I think I like playing alone more. But I couldn’t do one without the other. I have to do both so I can appreciate each one. I think I did about 40 shows this year by myself, and probably 150 with the band. So that’s not exactly an even split. But it used to be 90% by myself. I’m sure I’ll get back to that at some point. John
and I played a couple times at some points. We’d switch off piano and guitar
– just whatever you can do to keep things fresh. That’s why I’d have players sit in, it’s like the old Dylan thing. I love listening to the old bootleg series. You’re listening to the same songs over and over again but they’re not the same songs. The melodies change, the vibe changes.
From my vantage point of having to do it every night, I prefer that. And we know we’ve been playing together for a long time. So before each set, we strip the set down, change the tempos, change the keys, put in different builds where they weren’t supposed to be there…
CG: How did it feel to have a hit song on the Spider-Man 2 soundtrack?
I’ve always been a comic book fan, and specifically a fan of Spider-Man. I used to collect them. So I got a call from them to see if I wanted to be involved. I saw the movie before the release, and the minor themes like the romantic parts really stuck with me.
I said, “I have this song,” and recorded it quickly and they said, “Yep, we want to use this song.”
But I kept thinking about it and asked to redo the song. They told me I had one day to redo it, so I redid it in a day – less than 20 minutes. And I said to the guys, “We gotta track this tomorrow so you gotta sorta play what I tell you. So it’s either gonna work or it’s not gonna work.” We sent them the rough copy.
Originally, I had this song that I’d just written and was looking at it like the centerpiece of our next record but I was ready to give it to them. But I was going back and forth and got some advice to try writing another, different song. It was really cool when I found out they wanted that song for the single. They told me point blank there was no chance for this song to be any of the singles. This was a SONY picture and they were using SONY artists for singles. It made sense. And somehow they took a chance on our song. The guy who was the head of it all said I captured the spirit of the film.
I was thinking of the feeling of losing something important to you and losing it so recently that maybe there was a chance at getting it back. What if you didn’t know you had the best thing in the world until it was just recently gone, but just so recently that you could get your stuff together and get it back? There was one shot that kept sticking with me was this shot of her hand when they announced when she was engaged.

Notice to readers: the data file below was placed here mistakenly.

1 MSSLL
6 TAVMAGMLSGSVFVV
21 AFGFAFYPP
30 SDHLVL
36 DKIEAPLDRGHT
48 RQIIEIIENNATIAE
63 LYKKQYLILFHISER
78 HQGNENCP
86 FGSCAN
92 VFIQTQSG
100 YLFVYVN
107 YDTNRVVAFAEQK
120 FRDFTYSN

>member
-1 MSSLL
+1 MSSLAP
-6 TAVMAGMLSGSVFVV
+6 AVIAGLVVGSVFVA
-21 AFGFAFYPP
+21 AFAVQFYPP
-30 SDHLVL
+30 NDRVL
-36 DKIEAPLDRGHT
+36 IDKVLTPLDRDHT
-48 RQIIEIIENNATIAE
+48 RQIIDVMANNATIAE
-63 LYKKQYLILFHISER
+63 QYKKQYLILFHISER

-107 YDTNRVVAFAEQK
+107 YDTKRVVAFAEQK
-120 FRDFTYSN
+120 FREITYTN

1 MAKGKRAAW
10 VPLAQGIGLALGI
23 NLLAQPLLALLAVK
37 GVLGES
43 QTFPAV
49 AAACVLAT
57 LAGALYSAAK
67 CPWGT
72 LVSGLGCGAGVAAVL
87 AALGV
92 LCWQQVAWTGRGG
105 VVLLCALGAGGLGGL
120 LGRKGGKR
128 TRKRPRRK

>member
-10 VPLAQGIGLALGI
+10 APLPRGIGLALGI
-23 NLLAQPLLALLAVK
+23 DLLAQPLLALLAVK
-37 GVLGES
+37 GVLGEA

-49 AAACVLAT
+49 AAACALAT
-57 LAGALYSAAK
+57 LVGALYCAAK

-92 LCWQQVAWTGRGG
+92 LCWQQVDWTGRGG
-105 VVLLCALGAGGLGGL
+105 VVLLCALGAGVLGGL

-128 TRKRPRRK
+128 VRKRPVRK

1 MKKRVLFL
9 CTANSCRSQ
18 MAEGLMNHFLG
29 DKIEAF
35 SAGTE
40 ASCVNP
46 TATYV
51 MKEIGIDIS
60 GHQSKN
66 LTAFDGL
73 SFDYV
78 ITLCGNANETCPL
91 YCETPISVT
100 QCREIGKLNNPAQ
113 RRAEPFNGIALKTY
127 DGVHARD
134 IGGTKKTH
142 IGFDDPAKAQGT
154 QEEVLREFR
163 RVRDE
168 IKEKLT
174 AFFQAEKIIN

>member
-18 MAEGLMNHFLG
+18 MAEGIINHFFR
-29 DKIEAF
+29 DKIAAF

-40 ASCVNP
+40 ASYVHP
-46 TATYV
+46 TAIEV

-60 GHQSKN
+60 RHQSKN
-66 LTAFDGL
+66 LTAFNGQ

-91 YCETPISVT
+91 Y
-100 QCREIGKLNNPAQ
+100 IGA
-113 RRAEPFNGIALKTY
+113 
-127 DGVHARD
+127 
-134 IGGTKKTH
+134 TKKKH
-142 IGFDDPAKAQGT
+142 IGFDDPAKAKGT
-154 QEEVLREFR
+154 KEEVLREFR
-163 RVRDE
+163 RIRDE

CG: You’re in the studio now? Tell me about the upcoming album.
CC: I’m in the studio by myself right now. We did a run of songs with the band, and I’d say a lot of it was junk on purpose. An old fashioned session like I used to make records – where we do 22 songs in 9 days. There’s a couple keepers in there. And I’ve got a bunch more. But I think last Monday I stumbled on the vibe of what I want this record to be. I don’t know if I can put it into words. I have this passionate desire to sort of explore space than compounding everything into these driving parts. It makes those parts sound so huge because there’s a lot of space to fill. The anticipation builds and you know, less methodic and consistent, constant strumming. It took a lot to get away from carrying the song in your right hand. It feels pretty good to have stumbled into this way to do this. And I love understated, beautiful, quiet moments. I believe I put too many songs on the record because it always feels like it’s my last chance. Our fan base wants another record out of us. We were very lucky for that. I want all the songs out of me before people stop wanting to hear them. Also, I don’t know exactly what stories I’ve told and sat down and gone, “Okay, where’s the story here?” I still need to find the part that makes it cinematic. I stay keenly aware of that stuff, which I feel makes records successful or failure.